State law requires a secondary containment area where storage is greater than 5,000 gallons. This is on a per-farm basis so many farmers are going to several smaller storage areas of less than 5,000 gallons to avoid the containment requirement in lieu of a single large fertilizer storage facility.

The Iowa Department of Agriculture and Land Stewardship enforces laws regulating fertilizer storage facilities. Farmers buying fertilizer for their own use are not required to have a commercial license. A license is required for anyone “that sells, offers for sale or distributes fertilizer or soil conditioners in the state and must pay tonnage fees and ground water fees,” according to an IDALS press release.

Farmers must purchase fertilizer from a license holder and farmers cannot sell fertilizer without having a license. Farmers must also follow laws that cover containment, loading and unloading of both liquid and dry bulk fertilizers and placement restrictions of anhydrous ammonia storage locations.

While Arneson’s fertilizer storage will be located on his farm, the diesel fuel he buys in bulk will be stored several miles away at the Bruns Brothers farm near Fertile. Three 9,000-gallon fuel tanks were installed with Bruns’ owning two of the tanks.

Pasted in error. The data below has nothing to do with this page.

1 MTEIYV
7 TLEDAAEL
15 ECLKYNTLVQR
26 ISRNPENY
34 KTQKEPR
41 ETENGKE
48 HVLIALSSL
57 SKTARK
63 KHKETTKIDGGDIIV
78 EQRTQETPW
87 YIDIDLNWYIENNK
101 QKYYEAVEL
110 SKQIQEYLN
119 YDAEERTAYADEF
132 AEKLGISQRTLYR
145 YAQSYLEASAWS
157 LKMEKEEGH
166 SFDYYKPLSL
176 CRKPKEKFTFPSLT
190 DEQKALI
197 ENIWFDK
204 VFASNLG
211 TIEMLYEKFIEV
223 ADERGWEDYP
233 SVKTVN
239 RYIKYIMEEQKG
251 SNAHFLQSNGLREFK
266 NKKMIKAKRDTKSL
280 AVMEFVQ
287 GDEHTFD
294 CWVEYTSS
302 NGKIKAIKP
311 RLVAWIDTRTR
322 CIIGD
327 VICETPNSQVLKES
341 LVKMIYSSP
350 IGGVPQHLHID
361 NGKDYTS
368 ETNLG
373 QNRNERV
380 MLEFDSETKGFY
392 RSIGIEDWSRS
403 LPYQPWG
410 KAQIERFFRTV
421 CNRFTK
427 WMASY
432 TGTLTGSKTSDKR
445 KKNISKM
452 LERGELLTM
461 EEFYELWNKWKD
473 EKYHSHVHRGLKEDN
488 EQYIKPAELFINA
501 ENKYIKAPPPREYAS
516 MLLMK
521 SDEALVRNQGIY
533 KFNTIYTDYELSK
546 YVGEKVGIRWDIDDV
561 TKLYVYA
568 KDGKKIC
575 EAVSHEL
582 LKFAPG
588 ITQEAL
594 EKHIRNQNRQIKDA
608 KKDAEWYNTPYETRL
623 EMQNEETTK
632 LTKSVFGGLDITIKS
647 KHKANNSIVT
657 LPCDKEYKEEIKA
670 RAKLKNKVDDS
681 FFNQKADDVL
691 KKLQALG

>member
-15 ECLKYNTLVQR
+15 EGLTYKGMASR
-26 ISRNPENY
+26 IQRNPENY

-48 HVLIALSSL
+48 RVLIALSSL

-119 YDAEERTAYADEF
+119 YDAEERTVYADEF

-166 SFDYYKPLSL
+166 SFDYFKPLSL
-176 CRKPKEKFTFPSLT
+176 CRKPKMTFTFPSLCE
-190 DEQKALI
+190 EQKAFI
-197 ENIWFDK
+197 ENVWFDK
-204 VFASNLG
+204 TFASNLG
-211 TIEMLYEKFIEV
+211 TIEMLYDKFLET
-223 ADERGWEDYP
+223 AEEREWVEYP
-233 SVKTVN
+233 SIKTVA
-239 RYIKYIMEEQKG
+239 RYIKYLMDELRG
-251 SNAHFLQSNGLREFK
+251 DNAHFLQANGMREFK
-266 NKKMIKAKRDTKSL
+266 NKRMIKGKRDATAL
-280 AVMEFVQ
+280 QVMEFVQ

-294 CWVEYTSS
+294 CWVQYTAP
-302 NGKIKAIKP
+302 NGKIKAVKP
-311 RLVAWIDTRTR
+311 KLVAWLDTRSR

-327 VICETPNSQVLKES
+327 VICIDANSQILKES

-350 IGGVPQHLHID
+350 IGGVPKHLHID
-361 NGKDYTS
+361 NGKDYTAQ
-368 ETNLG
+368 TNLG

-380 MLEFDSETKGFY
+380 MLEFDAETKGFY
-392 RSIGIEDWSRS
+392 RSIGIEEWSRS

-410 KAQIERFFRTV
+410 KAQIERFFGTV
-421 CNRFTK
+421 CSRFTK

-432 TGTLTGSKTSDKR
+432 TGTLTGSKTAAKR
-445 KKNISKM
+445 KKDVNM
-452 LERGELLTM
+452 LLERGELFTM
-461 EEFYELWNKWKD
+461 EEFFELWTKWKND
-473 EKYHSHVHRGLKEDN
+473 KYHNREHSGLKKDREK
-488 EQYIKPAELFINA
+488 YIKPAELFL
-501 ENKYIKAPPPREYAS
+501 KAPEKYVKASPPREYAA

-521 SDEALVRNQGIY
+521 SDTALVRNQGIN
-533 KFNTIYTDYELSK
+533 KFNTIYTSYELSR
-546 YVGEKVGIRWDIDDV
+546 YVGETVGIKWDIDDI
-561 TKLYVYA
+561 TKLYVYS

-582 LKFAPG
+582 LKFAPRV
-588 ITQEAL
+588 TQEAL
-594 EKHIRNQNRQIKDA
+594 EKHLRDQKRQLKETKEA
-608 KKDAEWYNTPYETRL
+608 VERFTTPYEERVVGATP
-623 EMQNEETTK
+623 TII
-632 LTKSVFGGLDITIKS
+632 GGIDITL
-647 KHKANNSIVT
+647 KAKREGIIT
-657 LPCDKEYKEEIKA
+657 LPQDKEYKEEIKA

Bruns Brothers will store farm diesel in one tank and highway diesel in the other. Arneson will keep farm diesel in his tank. Having their own fuel in their own tanks will eliminate the need for keeping track of fuel as they will buy and use the fuel as individuals for their own use only.

Arneson and Bruns devised their plans for buying diesel fuel in bulk last fall. Building, inspection, and approval of the facility were done according to requirements established by the state fire marshal. Cost of the dike and accompanying equipment totaled $15,000, not including the tanks.

Storing his farm diesel in another tank freed up the fuel tank on his farm that Arneson will now fill with highway diesel for his semis and pickup.

Buying in semi truck quantities will mean a loss of business for local dealers who once sold to area farmers making several trips delivering in smaller quantities. Doug Arneson explains it as a business decision on his part.

“I remember hauling a lot of $3 corn when it should have been $4 and that was a business decision,” said Arneson referring to the goal of buying low and selling high sometimes works better than at other times.

Contact Clayton Rye by e-mail at crye@wctatel.net.